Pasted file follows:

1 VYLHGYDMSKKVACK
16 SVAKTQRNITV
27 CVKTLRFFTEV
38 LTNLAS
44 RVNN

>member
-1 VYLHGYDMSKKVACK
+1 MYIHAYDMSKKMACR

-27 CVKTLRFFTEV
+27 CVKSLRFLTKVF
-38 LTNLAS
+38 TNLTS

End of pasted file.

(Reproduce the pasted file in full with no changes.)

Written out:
1 VYLHGYDMSKKVACK
16 SVAKTQRNITV
27 CVKTLRFFTEV
38 LTNLAS
44 RVNN

>member
-1 VYLHGYDMSKKVACK
+1 MYIHAYDMSKKMACR

-27 CVKTLRFFTEV
+27 CVKSLRFLTKVF
-38 LTNLAS
+38 TNLTS